My first real experience with politics was during the 2000 election cycle. I watched all three debates and on Election Day, I stayed up all night, waiting in vain to hear a definitive result. No such result came, and the election was instead ultimately decided by the United States Supreme Court.
I knew, immediately, that something had happened that simply wasn’t supposed to happen. President Bush ended up being far worse than even many of his critics predicted, and in 2004, I helped phonebank for Senator John Kerry’s 2004 Presidential bid. After that election, I obviously remained troubled, but not discouraged. There were a few bright spots to that election, and Barack Obama’s resounding victory was one of them. I am proud to have supported him and to have worked for the campaign during and after the primary season.
One particular line that Obama often says has really impacted me. “You don’t just want to be against something, you want to be for something.” It is not enough to simply be against big oil interests and progress-blocking politicians. We must be in favor of alternative, clean energy resources, new environmental protections, human rights, and a brighter future for our children. Perhaps most importantly, we must create and inspire public awareness and consensus about these issues so that people become mobilized to take action. These issues – protecting our planet, safeguarding human rights, ensuring the future – are beyond any one group of people or any one political party. They are bigger than any single campaign or any single election cycle. They are more than responsibilities; they are duties that we share to our fellow men and women and to the Earth.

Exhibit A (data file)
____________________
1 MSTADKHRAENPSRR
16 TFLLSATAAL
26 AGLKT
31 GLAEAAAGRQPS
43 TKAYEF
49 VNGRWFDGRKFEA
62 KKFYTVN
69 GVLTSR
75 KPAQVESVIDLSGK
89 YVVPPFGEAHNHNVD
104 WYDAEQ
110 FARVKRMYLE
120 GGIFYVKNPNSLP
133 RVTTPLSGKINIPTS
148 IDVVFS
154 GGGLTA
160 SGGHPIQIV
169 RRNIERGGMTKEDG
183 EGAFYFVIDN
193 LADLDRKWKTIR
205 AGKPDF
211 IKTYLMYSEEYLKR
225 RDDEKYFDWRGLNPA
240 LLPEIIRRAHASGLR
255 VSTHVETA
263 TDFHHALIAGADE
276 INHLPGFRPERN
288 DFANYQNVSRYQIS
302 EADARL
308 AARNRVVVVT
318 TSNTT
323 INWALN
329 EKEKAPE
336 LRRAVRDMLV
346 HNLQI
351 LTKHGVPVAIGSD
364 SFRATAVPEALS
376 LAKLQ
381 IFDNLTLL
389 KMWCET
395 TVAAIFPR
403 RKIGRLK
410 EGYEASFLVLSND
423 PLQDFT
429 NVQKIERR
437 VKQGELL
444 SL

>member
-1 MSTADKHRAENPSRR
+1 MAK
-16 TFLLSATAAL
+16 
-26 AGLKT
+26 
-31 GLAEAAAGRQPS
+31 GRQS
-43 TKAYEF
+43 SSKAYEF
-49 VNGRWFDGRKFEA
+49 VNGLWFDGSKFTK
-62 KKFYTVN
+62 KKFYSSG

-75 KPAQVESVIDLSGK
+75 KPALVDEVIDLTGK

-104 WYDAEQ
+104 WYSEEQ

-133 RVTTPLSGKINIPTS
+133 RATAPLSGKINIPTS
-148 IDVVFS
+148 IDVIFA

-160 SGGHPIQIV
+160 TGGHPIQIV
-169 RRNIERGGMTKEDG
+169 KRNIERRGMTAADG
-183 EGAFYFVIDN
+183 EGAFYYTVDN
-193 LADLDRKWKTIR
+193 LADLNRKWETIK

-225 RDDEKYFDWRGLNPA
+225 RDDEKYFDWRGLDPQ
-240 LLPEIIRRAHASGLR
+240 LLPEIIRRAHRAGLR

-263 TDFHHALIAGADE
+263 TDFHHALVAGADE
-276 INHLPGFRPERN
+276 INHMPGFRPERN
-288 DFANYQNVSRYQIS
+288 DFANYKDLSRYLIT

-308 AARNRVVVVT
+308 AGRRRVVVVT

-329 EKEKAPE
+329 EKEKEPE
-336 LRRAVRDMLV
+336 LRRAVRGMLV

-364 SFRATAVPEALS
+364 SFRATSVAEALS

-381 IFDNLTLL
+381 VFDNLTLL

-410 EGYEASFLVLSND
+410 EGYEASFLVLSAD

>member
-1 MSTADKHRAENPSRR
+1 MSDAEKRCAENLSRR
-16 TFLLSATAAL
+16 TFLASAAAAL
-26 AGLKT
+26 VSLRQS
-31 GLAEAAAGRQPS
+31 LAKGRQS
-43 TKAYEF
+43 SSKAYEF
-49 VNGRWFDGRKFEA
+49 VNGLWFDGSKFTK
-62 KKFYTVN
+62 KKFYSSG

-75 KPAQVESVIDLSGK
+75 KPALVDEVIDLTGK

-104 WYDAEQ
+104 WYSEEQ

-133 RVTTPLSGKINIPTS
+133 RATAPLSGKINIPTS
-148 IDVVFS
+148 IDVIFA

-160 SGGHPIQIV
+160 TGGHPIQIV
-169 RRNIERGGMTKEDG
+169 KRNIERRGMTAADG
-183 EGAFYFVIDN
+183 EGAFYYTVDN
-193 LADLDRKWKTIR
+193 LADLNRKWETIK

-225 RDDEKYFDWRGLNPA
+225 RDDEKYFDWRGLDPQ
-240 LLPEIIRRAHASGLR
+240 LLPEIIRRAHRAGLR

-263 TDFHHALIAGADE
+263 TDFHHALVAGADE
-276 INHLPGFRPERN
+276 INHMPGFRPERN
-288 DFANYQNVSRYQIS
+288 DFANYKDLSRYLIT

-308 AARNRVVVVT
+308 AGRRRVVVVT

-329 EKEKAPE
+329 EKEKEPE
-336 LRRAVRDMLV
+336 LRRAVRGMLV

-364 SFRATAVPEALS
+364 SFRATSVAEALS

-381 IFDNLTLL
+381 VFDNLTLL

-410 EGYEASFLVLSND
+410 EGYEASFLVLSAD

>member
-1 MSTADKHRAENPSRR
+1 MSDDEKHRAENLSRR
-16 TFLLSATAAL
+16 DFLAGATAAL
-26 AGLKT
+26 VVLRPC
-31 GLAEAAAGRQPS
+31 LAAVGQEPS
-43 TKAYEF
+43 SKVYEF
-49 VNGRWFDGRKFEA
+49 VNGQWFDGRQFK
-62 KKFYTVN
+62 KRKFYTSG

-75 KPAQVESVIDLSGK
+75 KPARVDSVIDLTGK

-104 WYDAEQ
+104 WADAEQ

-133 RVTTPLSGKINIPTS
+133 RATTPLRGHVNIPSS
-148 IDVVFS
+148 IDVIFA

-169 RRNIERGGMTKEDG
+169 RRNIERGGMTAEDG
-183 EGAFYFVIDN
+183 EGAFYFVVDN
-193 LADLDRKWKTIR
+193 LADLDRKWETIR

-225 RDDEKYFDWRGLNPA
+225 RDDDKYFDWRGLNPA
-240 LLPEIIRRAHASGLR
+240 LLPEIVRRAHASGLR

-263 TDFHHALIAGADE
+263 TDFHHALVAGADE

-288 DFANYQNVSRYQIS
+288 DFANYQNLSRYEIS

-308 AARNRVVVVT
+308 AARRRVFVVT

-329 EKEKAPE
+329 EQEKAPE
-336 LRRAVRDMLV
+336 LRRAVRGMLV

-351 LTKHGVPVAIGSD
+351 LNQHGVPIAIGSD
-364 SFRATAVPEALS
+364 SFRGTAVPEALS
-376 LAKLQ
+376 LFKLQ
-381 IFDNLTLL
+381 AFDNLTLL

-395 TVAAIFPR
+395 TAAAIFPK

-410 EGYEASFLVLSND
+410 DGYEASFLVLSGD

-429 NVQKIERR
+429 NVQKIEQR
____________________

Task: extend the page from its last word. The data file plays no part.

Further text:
I have volunteered for several political campaigns. In 2004, I helped organize get out the vote efforts in key states. I called individuals who signed up to help out, told them where and when the canvass would meet. Before calling someone, I would look up a map of the city the person lived and find the campaign office so that if someone needed directions, I would be able to assist them.
In January, was the co-chair of the group “UCI students for Barack Obama.” I was engaged in distributing campaign literature, registering new voters, recruiting and training new members, and phone banking. Every day, I got up early and helped set up a “UCI for Obama” booth on campus. The booth served as a hub to facilitate distributing campaign literature and also gave us the opportunity to answer questions directly from people who were interested in Senator Obama’s campaign.
In June, I was accepted into the Barack Obama Fellowship program, where I travelled to a swing state (Nevada) and worked for the campaign full time. It was one of the proudest moments of my life.